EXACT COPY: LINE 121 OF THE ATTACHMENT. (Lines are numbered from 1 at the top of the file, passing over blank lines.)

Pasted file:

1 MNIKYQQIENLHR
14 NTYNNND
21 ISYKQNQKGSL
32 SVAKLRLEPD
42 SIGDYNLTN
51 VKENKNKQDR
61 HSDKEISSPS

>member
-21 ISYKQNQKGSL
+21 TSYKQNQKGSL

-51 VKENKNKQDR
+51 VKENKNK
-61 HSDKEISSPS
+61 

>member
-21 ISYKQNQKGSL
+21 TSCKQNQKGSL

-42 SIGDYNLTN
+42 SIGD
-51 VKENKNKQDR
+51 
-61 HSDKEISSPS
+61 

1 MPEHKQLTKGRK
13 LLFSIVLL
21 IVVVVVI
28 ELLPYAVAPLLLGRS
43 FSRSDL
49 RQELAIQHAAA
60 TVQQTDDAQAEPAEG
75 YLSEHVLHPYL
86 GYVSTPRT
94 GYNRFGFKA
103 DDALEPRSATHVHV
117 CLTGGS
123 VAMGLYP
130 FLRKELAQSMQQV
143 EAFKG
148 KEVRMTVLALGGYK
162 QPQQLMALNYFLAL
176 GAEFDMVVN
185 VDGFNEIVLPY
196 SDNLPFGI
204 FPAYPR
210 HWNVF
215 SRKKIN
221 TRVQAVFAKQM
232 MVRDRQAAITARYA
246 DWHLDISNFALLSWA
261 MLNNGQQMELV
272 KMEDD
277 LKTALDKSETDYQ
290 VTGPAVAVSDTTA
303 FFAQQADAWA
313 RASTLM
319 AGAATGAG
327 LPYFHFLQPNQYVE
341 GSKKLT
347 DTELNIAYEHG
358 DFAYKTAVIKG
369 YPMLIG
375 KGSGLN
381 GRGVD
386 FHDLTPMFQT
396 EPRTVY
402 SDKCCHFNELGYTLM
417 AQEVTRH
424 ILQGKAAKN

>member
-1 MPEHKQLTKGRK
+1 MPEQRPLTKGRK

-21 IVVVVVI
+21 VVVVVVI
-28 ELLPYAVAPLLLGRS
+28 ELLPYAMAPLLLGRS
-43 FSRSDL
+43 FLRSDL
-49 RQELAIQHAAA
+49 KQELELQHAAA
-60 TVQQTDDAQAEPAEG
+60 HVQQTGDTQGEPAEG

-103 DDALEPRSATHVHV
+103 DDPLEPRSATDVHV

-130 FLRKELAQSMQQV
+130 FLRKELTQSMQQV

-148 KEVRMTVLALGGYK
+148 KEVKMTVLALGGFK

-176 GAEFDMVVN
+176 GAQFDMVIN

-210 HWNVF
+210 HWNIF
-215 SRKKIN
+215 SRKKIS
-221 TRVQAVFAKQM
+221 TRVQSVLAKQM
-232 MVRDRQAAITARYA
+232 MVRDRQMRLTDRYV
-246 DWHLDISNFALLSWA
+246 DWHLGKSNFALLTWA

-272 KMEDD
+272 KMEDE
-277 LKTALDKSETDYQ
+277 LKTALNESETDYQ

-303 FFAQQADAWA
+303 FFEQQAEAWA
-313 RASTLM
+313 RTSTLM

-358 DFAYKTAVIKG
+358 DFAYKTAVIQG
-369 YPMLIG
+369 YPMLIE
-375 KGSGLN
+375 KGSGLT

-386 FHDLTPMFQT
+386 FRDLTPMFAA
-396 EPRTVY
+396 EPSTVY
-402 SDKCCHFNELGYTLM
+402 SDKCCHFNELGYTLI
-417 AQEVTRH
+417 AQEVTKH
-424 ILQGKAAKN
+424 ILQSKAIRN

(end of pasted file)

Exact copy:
+417 AQEVTKH